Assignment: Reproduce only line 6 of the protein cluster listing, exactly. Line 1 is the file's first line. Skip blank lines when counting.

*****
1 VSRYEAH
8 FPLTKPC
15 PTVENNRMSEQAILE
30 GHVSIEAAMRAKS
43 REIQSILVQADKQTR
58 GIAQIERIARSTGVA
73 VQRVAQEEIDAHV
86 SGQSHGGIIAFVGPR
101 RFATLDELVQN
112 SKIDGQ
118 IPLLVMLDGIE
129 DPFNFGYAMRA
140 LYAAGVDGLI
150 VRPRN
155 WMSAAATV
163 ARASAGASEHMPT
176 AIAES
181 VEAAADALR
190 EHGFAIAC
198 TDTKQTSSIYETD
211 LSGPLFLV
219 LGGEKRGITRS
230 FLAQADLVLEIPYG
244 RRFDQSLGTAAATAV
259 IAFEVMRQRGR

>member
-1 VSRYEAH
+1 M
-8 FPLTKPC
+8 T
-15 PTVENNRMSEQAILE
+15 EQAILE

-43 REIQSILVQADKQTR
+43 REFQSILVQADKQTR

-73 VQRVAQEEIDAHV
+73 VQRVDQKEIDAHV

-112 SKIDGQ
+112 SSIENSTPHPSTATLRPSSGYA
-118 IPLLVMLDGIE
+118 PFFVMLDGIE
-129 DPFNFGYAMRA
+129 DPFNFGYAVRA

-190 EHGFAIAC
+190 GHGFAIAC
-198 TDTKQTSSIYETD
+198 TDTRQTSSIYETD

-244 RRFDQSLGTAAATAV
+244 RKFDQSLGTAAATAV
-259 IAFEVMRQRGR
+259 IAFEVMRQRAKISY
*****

58 GIAQIERIARSTGVA